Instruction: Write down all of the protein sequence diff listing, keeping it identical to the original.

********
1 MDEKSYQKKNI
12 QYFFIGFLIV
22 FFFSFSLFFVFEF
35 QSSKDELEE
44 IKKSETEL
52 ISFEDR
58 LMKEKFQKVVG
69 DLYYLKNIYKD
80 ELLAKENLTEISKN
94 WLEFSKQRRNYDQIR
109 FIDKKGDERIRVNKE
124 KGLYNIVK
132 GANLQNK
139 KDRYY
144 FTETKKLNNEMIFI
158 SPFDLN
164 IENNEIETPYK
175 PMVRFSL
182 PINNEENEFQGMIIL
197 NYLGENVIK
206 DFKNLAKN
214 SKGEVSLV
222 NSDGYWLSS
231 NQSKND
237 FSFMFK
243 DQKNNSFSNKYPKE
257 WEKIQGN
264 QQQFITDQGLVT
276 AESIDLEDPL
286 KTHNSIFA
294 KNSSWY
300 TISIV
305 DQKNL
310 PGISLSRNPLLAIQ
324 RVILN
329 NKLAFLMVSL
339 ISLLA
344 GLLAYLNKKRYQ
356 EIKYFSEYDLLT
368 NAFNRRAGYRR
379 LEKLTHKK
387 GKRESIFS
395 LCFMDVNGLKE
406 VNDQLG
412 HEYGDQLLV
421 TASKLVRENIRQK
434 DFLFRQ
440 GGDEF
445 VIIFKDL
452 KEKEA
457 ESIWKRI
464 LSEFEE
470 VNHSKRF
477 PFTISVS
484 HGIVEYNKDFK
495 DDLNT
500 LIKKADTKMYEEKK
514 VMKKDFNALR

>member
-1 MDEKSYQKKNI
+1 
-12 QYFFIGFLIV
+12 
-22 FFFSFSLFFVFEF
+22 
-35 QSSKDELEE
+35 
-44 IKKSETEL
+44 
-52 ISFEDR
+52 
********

1 MDEKSYQKKNI
12 QYFFIGFLIV
22 FFFSFSLFFVFEF
35 QSSKDELEE
44 IKKSETEL
52 ISFEDR
58 LMKEKFQKVVG
69 DLYYLKNIYKD
80 ELLAKENLTEISKN
94 WLEFSKQRRNYDQIR
109 FIDKKGDERIRVNKE
124 KGLYNIVK
132 GANLQNK
139 KDRYY
144 FTETKKLNNEMIFI
158 SPFDLN
164 IENNEIETPYK
175 PMVRFSL
182 PINNEENEFQGMIIL
197 NYLGENVIK
206 DFKNLAKN
214 SKGEVSLV
222 NSDGYWLSS
231 NQSKND
237 FSFMFK
243 DQKNNSFSNKYPKE
257 WEKIQGN
264 QQQFITDQGLVT
276 AESIDLEDPL
286 KTHNSIFA
294 KNSSWY
300 TISIV
305 DQKNL
310 PGISLSRNPLLAIQ
324 RVILN
329 NKLAFLMVSL
339 ISLLA
344 GLLAYLNKKRYQ
356 EIKYFSEYDLLT
368 NAFNRRAGYRR
379 LEKLTHKK
387 GKRESIFS
395 LCFMDVNGLKE
406 VNDQLG
412 HEYGDQLLV
421 TASKLVRENIRQK
434 DFLFRQ
440 GGDEF
445 VIIFKDL
452 KEKEA
457 ESIWKRI
464 LSEFEE
470 VNHSKRF
477 PFTISVS
484 HGIVEYNKDFK
495 DDLNT
500 LIKKADTKMYEEKK
514 VMKKDFNALR

>member
-1 MDEKSYQKKNI
+1 
-12 QYFFIGFLIV
+12 
-22 FFFSFSLFFVFEF
+22 
-35 QSSKDELEE
+35 
-44 IKKSETEL
+44 
-52 ISFEDR
+52 